So, does the grim reality of last year’s finances justify the frugal approach that most teams, including the Yankees, took this offseason? Not so fast. Perhaps the most important finding in the Forbes survey was that despite the massive impact that COVID had on business operations, the enterprise value of the combined league still increased by 3%, led, of course, by the Yankees, which Forbes now values at a staggering $5.25 billion. In other words, the Yankees more than recouped their operating loss with the estimated increase in franchise value, and so did just about every other team.

Estimated MLB Team Valuations: Forbes vs. Sportico

Note: See below for relevant footnotes pertaining to financial metrics.
Source: Forbes.com
, Sportico.com

Despite all the red ink, this latest Forbes’ report is perhaps the most impressive because it reveals how resilient each franchise has become, and that’s without considering how strongly leveraged the sport is to other high growth industries like media and technology. After all, the Forbes report does not consider related business interests, such as ownership in RSNs. However, another analysis conducted by Sportico, did take into account team-related businesses and real-estate holdings, leading to a league-wide franchise value of over $66 billion. With almost $10 billion of business value in excess of that which is contributed by team operations, it’s easy to see why even substantial losses in one season should not be used as a barometer for the sport’s financial health. Or, as one financier quoted in the Sportico report put it, “I think there is a better chance of the New York Yankees being here in 50 years than Apple being around in 50 years“.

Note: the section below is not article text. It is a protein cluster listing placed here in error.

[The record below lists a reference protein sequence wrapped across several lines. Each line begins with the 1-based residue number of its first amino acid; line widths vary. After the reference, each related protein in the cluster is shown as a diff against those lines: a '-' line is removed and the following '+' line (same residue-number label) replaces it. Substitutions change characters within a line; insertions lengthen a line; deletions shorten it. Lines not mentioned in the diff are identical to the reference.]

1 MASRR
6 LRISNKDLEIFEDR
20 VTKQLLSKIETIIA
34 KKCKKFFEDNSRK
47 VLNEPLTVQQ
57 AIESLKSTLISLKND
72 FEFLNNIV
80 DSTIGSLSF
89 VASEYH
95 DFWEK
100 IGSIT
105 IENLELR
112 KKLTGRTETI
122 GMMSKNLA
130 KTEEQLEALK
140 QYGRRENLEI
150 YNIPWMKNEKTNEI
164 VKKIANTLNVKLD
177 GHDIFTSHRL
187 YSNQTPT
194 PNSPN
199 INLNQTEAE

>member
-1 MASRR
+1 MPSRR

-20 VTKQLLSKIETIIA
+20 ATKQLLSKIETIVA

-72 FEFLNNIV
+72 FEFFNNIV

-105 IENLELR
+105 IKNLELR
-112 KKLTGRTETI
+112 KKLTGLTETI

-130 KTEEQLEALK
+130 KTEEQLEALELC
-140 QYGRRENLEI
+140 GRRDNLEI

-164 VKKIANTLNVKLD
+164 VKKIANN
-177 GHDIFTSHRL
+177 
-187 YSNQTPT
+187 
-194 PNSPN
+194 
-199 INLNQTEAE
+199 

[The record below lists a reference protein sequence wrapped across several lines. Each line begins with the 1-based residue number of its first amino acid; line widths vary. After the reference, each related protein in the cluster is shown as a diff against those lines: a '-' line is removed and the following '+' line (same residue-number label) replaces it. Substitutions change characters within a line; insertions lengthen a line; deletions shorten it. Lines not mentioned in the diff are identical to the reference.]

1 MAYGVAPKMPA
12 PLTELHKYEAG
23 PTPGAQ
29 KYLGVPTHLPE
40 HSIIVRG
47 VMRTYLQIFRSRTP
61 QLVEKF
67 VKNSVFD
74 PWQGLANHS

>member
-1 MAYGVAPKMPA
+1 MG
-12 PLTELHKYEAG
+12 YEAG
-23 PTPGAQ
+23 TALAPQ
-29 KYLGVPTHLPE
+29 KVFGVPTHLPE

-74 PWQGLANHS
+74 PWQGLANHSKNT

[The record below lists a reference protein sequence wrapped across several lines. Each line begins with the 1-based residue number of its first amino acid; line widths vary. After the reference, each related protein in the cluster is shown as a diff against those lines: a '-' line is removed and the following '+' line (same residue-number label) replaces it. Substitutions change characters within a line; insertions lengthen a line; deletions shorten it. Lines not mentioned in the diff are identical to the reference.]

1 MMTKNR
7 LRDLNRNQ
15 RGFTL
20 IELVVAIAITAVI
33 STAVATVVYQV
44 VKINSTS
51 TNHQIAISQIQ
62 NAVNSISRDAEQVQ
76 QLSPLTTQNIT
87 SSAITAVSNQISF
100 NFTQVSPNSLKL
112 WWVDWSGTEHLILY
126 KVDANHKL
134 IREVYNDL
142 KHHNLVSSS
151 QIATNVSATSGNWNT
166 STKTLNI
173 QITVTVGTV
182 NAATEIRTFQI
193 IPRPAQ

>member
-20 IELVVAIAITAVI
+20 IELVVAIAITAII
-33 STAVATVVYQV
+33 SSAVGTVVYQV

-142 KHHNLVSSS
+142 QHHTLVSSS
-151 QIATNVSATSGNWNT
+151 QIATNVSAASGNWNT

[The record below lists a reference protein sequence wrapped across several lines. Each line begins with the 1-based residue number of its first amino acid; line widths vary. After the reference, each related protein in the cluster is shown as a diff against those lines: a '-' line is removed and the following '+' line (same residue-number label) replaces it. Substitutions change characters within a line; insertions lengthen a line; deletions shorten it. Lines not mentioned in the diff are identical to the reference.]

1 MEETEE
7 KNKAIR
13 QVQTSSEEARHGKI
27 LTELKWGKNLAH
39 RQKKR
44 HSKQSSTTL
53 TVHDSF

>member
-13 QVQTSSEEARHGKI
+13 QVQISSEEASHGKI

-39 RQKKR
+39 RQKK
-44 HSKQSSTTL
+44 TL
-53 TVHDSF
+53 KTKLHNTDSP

“I think there is a better chance of the New York Yankees being here in 50 years than Apple being around in 50 years.”

– Anonymous sports financier

As MLB emerges from the pandemic, its business outlook is strong. National and local TV rights fees continue to rise; sponsorships remain strong and new partners continue to emerge; technology-driven endeavors like Major League Baseball Advanced Media remain lucrative; and the value of investments in related businesses, such as Fanatics, are increasing exponentially, while new opportunities continue to emerge. Unfortunately, you wouldn’t know that if you listened to the game’s owners, who never miss an opportunity to bemoan their losses. Normally, the owners’ cries of poverty could be dismissed as inane hyperbole, but, in the age of COVID, they carry more weight.